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Links & Buttons

Links are clickable references to another page in the site or to an external website. Buttons are a style for a "call to action" link.
Links

What do links look like?

Regular text links are blue and underlined. Visited links are a slightly darker shade of blue. These link styles happen automatically when you insert a link to a file, internal or external page.

If you want to point to closely related content, use a link.

The kinds of content that work best in links are:

  • documents that supplement the webpage topic 
  • internal pages or external websites that are related to the topic
  • email addresses

You can have a link in the main body of your webpage or in the right margin, in a feature box (see How-Tos: Feature Boxes and Organizing your content: Feature boxes.)

Best practice

To follow PHSA style for links:

  • Make sure that link and button text is short and descriptive. Do not use "click here" as the text for a link; this will not help search engines find your content.
  • Be sure to fill in the description (also known as a tooltip).
  • Keep the description (also known as a tooltip) between 5 and 15 words. 
  • Make the description (also known as a tooltip) meaningful to the website visitor, for example: the name of the website or content that you are sending them off to, such as: PHSA website, Directions & parking, MSP page on the Ministry of Health website. Sometimes the tooltip can be the same as the text you've highlighted on the page (see Accessibility & Alt Text).
  • Add "opens in a new window." All external links should open in a new window –  having this in the tooltip lets the visitor know that they won't lose their place on the page.
  • A link on its own line does not have a period at the end
  • An inline link (a link within a sentence) may be followed by a period. (The period is not part of the link.)

PHSA websites don’t use anchor links (links on a page to another place on the same page). 


The idea is to structure the page with tabs and accordions so that visitors can see headings for all the content at a glance when they open the page, or to describe where the content is on the page. 


It’s better to lay out the page so that content is easily found, and to point to a specific place with words, so the visitor knows what to look for when they get to the page. 


When writing a cross reference (a link to another place on the page), give:

  • the exact subheading or tab heading or accordion panel title that has the content

  • an idea of where to find the content on the page or what type of content to look for, if needed

  • the page title, linked to the url for that page (if linking to another page) 

Examples 

  • See the Bookstore booklets tab. 
  • See the Referrals section. 
  • See the Voiding Diary handout under the Quick links section.
  • See Puberty hormones in Endocrine Conditions
  • See the Resources section at the bottom of the Hearing Problems page. 

The rationale for not using anchors

Here’s a bit more information about anchors, and the rationale for not using them.


According to usability experts, anchors should be avoided unless content really requires it. With PHSA’s new website templates, most text can be accommodated better within accordions, tabs, or web parts, therefore eliminating the need for anchors. Anchors:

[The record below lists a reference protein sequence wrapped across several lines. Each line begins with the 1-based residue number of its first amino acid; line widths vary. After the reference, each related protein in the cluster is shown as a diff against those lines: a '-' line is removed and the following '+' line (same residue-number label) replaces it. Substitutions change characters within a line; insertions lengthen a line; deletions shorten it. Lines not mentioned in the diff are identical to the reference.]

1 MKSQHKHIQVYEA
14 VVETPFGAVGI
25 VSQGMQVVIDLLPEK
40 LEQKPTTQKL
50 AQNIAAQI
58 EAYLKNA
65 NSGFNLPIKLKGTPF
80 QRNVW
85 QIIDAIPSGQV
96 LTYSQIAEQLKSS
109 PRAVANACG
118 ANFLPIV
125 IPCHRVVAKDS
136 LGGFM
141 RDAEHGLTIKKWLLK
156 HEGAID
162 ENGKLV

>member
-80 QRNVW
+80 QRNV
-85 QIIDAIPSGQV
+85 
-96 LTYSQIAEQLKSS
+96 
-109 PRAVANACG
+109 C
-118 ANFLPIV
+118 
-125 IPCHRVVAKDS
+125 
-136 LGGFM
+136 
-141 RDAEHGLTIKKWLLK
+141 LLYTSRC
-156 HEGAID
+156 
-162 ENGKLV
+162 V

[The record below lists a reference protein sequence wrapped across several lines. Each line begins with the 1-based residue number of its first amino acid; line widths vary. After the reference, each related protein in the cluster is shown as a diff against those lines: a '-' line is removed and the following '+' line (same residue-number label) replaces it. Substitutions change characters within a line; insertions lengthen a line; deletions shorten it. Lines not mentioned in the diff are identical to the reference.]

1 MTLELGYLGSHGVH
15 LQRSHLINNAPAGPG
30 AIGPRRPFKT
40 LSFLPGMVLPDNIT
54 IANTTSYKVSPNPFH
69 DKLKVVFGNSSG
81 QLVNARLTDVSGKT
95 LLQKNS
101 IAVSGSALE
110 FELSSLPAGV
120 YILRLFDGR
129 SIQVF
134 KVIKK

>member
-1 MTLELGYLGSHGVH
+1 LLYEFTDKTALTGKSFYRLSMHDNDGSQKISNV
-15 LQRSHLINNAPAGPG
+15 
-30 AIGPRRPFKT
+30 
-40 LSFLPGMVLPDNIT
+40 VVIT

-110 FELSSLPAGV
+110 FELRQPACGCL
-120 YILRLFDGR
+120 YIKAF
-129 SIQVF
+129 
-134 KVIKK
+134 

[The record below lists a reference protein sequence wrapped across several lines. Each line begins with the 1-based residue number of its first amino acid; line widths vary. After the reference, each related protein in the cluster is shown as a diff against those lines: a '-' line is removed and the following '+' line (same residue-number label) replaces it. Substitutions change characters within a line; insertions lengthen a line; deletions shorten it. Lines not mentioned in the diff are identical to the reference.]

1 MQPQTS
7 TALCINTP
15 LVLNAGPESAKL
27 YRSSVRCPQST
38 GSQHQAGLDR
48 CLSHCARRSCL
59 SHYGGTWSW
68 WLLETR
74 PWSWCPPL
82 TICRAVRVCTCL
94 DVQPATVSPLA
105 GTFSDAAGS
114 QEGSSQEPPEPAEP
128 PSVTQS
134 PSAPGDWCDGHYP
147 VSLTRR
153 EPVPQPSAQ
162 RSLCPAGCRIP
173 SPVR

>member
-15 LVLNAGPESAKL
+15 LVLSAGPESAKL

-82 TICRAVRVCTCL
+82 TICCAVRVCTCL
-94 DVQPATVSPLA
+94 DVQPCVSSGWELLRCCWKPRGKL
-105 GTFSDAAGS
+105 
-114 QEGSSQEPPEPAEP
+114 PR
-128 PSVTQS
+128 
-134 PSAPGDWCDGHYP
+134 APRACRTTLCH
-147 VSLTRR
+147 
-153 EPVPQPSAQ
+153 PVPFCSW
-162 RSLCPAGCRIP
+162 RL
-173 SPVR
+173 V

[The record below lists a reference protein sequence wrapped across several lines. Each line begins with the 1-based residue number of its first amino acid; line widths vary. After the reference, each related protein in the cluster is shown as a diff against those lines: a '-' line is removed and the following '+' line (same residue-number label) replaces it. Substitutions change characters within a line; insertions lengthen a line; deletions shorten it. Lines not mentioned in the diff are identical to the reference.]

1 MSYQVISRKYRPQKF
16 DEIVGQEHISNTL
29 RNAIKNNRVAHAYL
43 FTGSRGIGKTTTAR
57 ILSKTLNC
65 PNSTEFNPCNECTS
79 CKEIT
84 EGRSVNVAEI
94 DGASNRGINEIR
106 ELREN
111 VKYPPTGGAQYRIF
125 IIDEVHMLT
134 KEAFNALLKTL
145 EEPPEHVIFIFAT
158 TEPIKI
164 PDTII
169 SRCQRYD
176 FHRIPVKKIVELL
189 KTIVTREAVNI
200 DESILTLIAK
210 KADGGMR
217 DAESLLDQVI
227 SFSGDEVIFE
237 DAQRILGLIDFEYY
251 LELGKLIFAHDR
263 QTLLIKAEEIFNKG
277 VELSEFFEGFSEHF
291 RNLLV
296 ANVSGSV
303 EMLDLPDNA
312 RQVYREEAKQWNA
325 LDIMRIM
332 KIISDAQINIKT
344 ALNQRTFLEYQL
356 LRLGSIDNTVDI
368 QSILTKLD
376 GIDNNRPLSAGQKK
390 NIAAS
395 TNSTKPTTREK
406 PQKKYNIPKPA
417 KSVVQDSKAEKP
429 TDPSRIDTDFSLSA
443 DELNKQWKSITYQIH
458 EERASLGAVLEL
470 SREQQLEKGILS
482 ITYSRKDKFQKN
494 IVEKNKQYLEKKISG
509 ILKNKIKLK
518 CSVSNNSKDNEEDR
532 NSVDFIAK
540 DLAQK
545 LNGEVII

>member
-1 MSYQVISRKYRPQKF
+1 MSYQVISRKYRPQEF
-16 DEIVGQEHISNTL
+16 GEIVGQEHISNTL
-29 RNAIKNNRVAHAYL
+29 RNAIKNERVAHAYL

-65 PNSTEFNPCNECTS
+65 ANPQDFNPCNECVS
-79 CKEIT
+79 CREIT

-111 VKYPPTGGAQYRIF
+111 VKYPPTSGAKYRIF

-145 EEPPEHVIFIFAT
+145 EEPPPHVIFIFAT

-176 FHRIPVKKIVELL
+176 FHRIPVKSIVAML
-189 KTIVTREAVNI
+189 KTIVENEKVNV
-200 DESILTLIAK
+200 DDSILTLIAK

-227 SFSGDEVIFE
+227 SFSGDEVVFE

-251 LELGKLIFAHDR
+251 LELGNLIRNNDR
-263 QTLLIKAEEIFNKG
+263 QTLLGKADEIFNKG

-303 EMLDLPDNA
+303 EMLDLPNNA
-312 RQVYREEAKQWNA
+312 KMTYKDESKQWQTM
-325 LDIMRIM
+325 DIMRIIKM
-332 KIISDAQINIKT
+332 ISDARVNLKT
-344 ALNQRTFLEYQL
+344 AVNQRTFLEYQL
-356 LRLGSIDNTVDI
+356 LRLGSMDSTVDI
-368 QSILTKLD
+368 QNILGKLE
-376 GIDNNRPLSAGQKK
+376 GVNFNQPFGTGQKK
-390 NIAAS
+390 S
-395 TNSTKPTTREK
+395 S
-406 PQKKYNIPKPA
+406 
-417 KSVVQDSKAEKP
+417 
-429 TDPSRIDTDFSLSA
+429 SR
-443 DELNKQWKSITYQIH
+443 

• are only required on extremely long pages, which should be avoided where possible 

  • can add visual clutter 

  • can look dated on new websites

  • can affect a browser’s navigation buttons

“One major problem with “top” links is that they have an impact on the browser’s navigation buttons and as such pollute the browsing history. 


Because “top” links are anchors just like any other links, clicking on the browser’s “Back” button will take users to the foot of the page they are currently viewing, not to the previous page. 


On top of that, accessibility experts claim that “Back to top” links may disrupt the use of speech-based user agents, that the “top” concept is vague and that “Back to top” links are not used consistently across websites.” 


This information is from “Back to Top” links considered harmful (from the free information site IT and communication by Jukka "Yucca" Korpela).

 
 

Buttons

What does a button look like?

Our websites have two styles of buttons:

  • multicoloured button – in agency's main and secondary colours
  • single-colour button – in agency's main colours
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Why use a button?

If you have a specific action that you want your webpage visitor to perform, use a button. A button is a "call to action." 

The kinds of content that work well in a button are:

  • links to forms
  • links to surveys or other votes
  • feedback
  • content that the visitor needs in order to understand the webpage topic, such as guidelines or a handbook

Best practice

To follow PHSA style for buttons:

  • You can put a button in the body text or the right margin, but use only one button on a page. 
  • Make the button text short and snappy and descriptive (don't use "click here").
  • If the only content in your right margin is a button, use a multicoloured button and remove the colour bar from your feature box (see How-Tos: Feature Boxes) to avoid a too-busy design. 

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SOURCE: Links & Buttons ( )
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